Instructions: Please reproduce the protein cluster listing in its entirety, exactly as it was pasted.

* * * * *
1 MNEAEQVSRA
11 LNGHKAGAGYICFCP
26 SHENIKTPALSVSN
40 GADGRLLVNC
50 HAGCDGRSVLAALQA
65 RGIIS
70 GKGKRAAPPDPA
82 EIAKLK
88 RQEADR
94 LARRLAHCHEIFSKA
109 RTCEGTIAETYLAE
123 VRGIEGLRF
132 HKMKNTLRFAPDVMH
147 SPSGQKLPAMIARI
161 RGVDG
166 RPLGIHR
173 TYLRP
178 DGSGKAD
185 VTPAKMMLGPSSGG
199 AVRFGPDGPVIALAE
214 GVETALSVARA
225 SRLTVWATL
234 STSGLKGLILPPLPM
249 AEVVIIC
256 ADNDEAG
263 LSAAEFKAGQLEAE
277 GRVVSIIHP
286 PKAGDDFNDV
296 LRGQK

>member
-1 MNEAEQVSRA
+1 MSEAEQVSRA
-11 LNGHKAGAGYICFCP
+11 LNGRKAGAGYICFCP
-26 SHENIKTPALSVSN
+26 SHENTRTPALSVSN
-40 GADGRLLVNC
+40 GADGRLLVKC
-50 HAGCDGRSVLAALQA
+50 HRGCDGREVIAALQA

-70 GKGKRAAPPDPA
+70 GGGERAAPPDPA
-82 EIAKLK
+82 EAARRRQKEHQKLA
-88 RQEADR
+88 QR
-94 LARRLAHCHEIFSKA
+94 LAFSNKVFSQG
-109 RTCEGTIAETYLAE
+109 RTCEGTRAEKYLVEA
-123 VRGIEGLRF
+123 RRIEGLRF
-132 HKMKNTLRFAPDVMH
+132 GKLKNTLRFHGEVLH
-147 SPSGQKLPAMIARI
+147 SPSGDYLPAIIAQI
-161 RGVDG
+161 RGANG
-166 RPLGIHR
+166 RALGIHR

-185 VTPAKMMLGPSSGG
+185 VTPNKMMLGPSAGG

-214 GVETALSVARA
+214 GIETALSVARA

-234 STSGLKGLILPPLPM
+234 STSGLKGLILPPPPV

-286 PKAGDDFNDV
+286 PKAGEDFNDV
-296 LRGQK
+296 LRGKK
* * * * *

1 MNEAEQVSRA
11 LNGHKAGAGYICFCP
26 SHENIKTPALSVSN
40 GADGRLLVNC
50 HAGCDGRSVLAALQA
65 RGIIS
70 GKGKRAAPPDPA
82 EIAKLK
88 RQEADR
94 LARRLAHCHEIFSKA
109 RTCEGTIAETYLAE
123 VRGIEGLRF
132 HKMKNTLRFAPDVMH
147 SPSGQKLPAMIARI
161 RGVDG
166 RPLGIHR
173 TYLRP
178 DGSGKAD
185 VTPAKMMLGPSSGG
199 AVRFGPDGPVIALAE
214 GVETALSVARA
225 SRLTVWATL
234 STSGLKGLILPPLPM
249 AEVVIIC
256 ADNDEAG
263 LSAAEFKAGQLEAE
277 GRVVSIIHP
286 PKAGDDFNDV
296 LRGQK

>member
-1 MNEAEQVSRA
+1 MSEAEQVSRA
-11 LNGHKAGAGYICFCP
+11 LNGRKAGAGYICFCP
-26 SHENIKTPALSVSN
+26 SHENTRTPALSVSN
-40 GADGRLLVNC
+40 GADGRLLVKC
-50 HAGCDGRSVLAALQA
+50 HRGCDGREVIAALQA

-70 GKGKRAAPPDPA
+70 GGGERAAPPDPA
-82 EIAKLK
+82 EAARRRQKEHQKLA
-88 RQEADR
+88 QR
-94 LARRLAHCHEIFSKA
+94 LAFSNKVFSQG
-109 RTCEGTIAETYLAE
+109 RTCEGTRAEKYLVEA
-123 VRGIEGLRF
+123 RRIEGLRF
-132 HKMKNTLRFAPDVMH
+132 GKLKNTLRFHGEVLH
-147 SPSGQKLPAMIARI
+147 SPSGDYLPAIIAQI
-161 RGVDG
+161 RGANG
-166 RPLGIHR
+166 RALGIHR

-185 VTPAKMMLGPSSGG
+185 VTPNKMMLGPSAGG

-214 GVETALSVARA
+214 GIETALSVARA

-234 STSGLKGLILPPLPM
+234 STSGLKGLILPPPPV

-286 PKAGDDFNDV
+286 PKAGEDFNDV
-296 LRGQK
+296 LRGKK